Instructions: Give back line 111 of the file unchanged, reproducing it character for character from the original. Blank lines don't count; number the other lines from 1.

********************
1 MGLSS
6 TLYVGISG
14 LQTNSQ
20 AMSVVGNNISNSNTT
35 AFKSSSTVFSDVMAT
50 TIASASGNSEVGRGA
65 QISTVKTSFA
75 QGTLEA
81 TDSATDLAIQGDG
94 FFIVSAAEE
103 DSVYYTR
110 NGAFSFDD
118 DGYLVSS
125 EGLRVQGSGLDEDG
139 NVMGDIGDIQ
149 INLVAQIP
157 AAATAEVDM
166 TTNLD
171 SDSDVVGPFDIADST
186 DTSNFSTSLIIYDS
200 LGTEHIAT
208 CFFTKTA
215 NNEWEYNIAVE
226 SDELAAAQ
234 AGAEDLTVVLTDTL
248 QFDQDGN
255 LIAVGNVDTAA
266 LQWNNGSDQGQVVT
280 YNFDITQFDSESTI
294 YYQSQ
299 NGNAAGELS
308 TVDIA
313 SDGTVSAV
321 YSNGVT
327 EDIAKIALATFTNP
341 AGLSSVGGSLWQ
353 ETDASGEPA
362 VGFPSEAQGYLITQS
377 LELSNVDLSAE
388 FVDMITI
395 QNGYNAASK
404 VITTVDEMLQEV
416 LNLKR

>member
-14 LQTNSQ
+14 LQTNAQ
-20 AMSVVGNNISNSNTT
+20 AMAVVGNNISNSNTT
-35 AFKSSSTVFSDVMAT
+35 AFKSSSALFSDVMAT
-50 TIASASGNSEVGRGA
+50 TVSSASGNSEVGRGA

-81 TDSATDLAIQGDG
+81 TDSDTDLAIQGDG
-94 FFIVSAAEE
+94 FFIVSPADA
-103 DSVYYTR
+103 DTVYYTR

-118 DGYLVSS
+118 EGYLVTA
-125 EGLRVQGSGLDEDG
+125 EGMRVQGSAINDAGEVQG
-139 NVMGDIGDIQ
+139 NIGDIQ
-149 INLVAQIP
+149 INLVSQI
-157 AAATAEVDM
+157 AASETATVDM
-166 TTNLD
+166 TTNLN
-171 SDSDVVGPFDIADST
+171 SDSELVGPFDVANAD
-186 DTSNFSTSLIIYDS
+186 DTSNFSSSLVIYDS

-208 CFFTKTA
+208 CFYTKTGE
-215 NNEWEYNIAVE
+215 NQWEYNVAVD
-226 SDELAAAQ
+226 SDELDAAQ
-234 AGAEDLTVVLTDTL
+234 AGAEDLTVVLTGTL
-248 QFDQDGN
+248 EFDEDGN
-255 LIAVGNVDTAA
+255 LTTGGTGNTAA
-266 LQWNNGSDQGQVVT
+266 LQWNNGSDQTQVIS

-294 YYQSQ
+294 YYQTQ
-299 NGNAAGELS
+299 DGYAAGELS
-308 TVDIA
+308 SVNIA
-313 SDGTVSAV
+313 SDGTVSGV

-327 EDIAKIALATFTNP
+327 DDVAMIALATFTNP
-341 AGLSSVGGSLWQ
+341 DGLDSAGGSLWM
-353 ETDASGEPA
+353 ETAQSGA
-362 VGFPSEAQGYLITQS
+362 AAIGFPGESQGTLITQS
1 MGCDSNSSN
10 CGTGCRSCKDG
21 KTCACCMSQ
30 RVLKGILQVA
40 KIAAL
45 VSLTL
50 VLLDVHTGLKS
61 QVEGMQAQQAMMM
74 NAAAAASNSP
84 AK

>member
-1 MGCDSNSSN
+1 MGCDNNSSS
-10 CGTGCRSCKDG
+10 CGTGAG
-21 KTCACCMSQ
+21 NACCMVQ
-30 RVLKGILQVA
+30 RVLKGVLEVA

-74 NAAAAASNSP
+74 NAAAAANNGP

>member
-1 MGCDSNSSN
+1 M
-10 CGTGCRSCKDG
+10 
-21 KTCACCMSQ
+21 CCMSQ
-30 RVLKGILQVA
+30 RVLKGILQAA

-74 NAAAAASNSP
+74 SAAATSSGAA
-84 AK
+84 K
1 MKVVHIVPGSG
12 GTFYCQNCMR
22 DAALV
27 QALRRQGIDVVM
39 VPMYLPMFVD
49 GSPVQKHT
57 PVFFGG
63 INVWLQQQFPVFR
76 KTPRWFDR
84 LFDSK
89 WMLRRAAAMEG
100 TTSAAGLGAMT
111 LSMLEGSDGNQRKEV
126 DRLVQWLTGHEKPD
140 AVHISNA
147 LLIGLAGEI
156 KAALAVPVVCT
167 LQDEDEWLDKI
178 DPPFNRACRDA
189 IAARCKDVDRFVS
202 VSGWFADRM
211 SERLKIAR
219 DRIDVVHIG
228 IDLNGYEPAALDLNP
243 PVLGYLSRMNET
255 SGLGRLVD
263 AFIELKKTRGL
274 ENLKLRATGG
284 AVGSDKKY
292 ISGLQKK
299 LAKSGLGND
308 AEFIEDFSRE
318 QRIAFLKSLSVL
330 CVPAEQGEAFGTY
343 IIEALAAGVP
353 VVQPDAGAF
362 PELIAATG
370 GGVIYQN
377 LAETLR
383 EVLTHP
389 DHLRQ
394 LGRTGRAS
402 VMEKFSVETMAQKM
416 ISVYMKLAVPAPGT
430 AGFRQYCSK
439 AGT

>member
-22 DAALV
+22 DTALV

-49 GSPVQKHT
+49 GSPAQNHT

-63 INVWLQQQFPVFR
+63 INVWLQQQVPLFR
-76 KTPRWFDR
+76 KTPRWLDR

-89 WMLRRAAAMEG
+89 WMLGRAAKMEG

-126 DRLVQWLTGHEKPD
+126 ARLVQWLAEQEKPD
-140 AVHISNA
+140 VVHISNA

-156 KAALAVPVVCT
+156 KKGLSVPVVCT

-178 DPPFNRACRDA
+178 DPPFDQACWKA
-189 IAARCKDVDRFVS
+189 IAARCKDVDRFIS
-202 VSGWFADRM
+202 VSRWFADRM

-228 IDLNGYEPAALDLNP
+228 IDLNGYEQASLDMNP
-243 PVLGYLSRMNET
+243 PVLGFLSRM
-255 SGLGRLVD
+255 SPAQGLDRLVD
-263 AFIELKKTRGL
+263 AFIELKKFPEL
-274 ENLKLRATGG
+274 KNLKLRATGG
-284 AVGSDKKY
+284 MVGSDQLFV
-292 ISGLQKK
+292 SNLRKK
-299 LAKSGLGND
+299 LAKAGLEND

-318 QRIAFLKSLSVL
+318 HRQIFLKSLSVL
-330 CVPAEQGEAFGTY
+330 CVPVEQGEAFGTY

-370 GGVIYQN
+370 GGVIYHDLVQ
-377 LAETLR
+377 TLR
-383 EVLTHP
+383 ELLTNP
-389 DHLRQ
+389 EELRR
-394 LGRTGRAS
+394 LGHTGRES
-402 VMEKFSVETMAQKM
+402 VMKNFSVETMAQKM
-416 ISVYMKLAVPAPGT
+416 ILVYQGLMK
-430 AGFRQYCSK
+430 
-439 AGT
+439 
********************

50 VLLDVHTGLKS